“American leadership”, President Joe Biden declared in the State of the Union address, “means ending the forever war in Afghanistan.” His phrasing itself is significant. It aligns “leadership” with restraint and limitation, rather than expansive foreign policy goals. Biden has shown prudence and fortitude in deciding to withdraw U.S. troops by the autumn. He went against military and civilian advice, and dire warnings from the national security establishment. But in the politics of drawing down from America’s longest war, this is not the end.
The hardest task will not be getting out but staying out
The hardest task will not be getting out but staying out. The gravitational pull drawing the US back into Afghanistan will be strong. It will come from two interacting forces. Deteriorating conditions within the afflicted, conflict-ridden country will create demand to reinsert an American presence. And judging by the denunciations of withdrawal that have already appeared, an enduring worldview within Washington DC will exert pressure from within. By this standpoint, America will have no choice. The assumption is echoed in the words of Former Secretary of State Condoleezza Rice to the House Foreign Affairs Committee: “We’re probably gonna have to go back.”
After America leaves, Afghanistan’s harrowing two decades of war will enter a new phase. Two dismal scenarios are possible. The country could descend into a brutal stalemate, with Kabul a beleaguered island in an ocean of hostile Islamists and warlords, and with regional powers backing proxies. Actors the US fears will be active include Al Qaeda, ISIL and straightforward criminal networks. This will raise fears about a contagion of regional instability, creating nightmares, for instance, over the fate of Pakistan with its nuclear arsenal.
As Afghanistan becomes a battleground for other countries’ rivalries, it will be easy to blame America’s absence, even if those very conditions reveal the failure of protracted, expensive nation-building. With Islamists conducting operations, there will inevitably be arguments made that US standoff strikes are not enough, and that a ground presence is needed to obtain actionable intelligence on terrorism, to coordinate air strikes, to reassure Kabul of American support, and to create leverage to contain the instability.
There is a general disappointment with the wars of our time, especially amongst veterans
Alternatively, if Afghanistan’s army and its backers prove incapable of holding the ring, the Taliban could overrun Kabul and much of the country. The Taliban’s triumph will readily appear to increase the threat of mass-casualty terrorism. Hawks will argue that America’s continent is again dangerously threatened, assuming the world can easily slip back into the conditions that led to the 9/11 attacks. More than any other country in the Middle East, Afghanistan’s linkage to 9/11 gives it a peculiar status in America as a place too wild to try to transform, but too dangerous to ignore.
And convinced world affairs pivot on US decisions even in remote places, these DC voices will blame the withdrawal from Kabul for adverse developments elsewhere, even ones that began beforehand, from Ukraine to Iran to Taiwan. Hawks will make Afghanistan about everything, stressing the need to restore credibility and resolve to allies and adversaries alike. They will paint US adversaries not as real countries pursuing their interests, but reckless predators fixated on testing American will.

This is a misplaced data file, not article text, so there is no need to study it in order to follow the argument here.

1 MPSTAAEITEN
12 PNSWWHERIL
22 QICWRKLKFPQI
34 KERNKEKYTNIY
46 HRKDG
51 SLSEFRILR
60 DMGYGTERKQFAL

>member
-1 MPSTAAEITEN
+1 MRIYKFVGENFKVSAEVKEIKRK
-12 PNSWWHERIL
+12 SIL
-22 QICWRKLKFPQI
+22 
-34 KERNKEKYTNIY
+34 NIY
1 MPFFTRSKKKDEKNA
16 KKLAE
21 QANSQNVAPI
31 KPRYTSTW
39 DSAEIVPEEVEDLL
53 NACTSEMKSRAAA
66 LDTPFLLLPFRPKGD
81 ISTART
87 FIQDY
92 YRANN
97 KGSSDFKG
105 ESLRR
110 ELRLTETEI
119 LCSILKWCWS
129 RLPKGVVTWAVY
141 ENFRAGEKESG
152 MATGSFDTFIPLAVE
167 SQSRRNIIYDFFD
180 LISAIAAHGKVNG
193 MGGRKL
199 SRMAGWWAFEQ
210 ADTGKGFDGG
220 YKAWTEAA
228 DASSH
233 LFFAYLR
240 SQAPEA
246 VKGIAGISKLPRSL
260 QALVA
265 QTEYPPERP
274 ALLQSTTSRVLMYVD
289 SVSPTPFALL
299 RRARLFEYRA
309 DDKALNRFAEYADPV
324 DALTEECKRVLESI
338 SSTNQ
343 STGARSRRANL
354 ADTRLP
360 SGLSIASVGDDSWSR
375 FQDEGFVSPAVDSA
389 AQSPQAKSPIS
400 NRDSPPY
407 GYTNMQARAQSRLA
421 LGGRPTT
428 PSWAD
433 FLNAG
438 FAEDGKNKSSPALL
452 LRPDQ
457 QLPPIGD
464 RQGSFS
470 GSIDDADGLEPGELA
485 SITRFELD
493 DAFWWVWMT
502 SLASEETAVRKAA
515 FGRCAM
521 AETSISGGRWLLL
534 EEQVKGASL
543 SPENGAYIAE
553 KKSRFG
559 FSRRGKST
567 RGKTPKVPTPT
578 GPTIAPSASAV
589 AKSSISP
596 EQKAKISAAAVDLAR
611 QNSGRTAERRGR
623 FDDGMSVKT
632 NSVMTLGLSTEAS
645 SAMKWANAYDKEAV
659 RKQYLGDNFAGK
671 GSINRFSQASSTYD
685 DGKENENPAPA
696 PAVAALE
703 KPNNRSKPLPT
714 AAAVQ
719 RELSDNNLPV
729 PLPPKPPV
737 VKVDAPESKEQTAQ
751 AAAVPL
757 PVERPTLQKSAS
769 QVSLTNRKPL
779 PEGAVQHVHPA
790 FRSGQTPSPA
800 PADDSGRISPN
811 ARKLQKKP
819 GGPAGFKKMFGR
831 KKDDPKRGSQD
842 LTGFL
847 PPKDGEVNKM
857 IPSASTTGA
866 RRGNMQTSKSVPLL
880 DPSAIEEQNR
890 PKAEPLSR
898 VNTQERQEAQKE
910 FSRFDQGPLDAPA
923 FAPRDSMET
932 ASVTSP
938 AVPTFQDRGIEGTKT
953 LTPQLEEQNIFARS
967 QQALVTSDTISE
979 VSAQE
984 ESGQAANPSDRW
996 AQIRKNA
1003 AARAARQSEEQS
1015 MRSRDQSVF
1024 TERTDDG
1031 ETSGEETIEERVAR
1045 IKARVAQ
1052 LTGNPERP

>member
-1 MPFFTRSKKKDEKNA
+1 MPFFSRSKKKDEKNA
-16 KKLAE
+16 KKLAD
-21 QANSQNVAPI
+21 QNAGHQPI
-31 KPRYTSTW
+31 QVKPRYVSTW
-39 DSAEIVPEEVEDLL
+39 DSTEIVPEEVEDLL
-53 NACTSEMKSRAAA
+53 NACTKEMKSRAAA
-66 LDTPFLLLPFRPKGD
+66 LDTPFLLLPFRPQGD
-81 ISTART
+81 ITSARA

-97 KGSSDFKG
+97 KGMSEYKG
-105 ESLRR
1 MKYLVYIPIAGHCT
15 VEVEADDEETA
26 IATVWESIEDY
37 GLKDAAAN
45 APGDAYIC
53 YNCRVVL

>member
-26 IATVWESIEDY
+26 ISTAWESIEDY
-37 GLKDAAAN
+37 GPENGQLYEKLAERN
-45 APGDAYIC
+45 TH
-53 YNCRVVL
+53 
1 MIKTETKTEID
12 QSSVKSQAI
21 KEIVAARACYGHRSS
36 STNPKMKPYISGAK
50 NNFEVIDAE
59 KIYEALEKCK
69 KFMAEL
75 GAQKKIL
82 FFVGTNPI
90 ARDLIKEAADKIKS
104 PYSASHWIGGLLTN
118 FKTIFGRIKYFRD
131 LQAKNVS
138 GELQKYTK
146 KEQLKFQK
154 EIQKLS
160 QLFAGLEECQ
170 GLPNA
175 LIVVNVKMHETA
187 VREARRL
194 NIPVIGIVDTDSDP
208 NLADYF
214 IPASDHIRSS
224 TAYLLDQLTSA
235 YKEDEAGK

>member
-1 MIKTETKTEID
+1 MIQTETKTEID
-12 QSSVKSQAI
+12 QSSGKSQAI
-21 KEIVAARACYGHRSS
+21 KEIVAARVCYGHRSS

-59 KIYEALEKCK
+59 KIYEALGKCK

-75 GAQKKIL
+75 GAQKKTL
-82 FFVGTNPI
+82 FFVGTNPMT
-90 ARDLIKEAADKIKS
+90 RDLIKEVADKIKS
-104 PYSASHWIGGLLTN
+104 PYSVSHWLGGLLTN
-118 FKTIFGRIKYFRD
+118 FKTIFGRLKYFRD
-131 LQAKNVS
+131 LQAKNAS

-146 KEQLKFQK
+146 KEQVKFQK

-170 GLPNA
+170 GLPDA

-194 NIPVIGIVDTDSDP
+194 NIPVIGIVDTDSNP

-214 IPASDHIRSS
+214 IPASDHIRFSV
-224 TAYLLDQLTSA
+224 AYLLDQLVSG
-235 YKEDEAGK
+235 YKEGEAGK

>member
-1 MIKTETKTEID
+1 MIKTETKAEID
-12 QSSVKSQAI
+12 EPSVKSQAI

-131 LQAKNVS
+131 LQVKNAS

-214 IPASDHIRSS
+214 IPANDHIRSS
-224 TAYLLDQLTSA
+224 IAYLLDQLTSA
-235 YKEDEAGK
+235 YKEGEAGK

Advocates of a return have advantages. This is not the Vietnam war, which for America was a national agony, being vastly more polarising and lethal, and whose pain was spread by the draft. Even while claiming the stakes are high, “returners” can simultaneously argue — and already do — that only a small enabling force of a few thousand personnel is needed, thus is eminently affordable, as well as being absolutely critical.
The financial costs, Returners will argue, will be pennies on the dollar. US casualties, they can claim, will remain tolerably low. Some will present it as a frontier policing mission, barely counting as “war” at all. Even if the Taliban seizes power, a plausible case can be made for an economical intervention. Recall that the American military was able to oust the Taliban in 2001 by aiding local allies with a relatively light combination of special forces, bribes and airstrikes.
The coalition for going back in will mix the hard-headed with the humanist
Indeed, the Afghanistan war has long appeared sustainable because, for most Americans, it and the wider War on Terror is a remote undertaking far from their lives. The state insulates the populace from it, deploying professional soldiers and private contractors rather than shouldering the burden with citizen-soldiers (“voters”) or conscription. And funds it not through taxation but through borrowing, urging voters to go shopping rather than engage. Hence the lack of direct backlash.
The main impetus for a return will come from Washington. A well-placed coalition, cohesive and influential in government and think-tanks, with strong media access, will portray abandonment as both an unacceptable blow to national security and a moral failure. Resurgent chaos in Afghanistan will revive the enduring, bipartisan belief that the wider region still matters enough for the US to stand sentry, albeit in a more limited posture.